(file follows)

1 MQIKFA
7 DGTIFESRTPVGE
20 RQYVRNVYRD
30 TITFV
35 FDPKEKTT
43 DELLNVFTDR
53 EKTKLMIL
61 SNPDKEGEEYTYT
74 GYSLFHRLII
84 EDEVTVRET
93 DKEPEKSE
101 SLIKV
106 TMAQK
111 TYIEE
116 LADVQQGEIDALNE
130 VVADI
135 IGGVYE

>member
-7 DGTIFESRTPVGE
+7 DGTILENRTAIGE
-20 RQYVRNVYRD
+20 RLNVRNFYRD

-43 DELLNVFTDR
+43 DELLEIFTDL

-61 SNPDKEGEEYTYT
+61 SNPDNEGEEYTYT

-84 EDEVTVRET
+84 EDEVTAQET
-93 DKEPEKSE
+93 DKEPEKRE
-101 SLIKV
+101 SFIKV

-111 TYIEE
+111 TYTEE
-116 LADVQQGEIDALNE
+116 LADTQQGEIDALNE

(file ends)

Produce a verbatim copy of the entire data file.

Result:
1 MQIKFA
7 DGTIFESRTPVGE
20 RQYVRNVYRD
30 TITFV
35 FDPKEKTT
43 DELLNVFTDR
53 EKTKLMIL
61 SNPDKEGEEYTYT
74 GYSLFHRLII
84 EDEVTVRET
93 DKEPEKSE
101 SLIKV
106 TMAQK
111 TYIEE
116 LADVQQGEIDALNE
130 VVADI
135 IGGVYE

>member
-7 DGTIFESRTPVGE
+7 DGTILENRTAIGE
-20 RQYVRNVYRD
+20 RLNVRNFYRD

-43 DELLNVFTDR
+43 DELLEIFTDL

-61 SNPDKEGEEYTYT
+61 SNPDNEGEEYTYT

-84 EDEVTVRET
+84 EDEVTAQET
-93 DKEPEKSE
+93 DKEPEKRE
-101 SLIKV
+101 SFIKV

-111 TYIEE
+111 TYTEE
-116 LADVQQGEIDALNE
+116 LADTQQGEIDALNE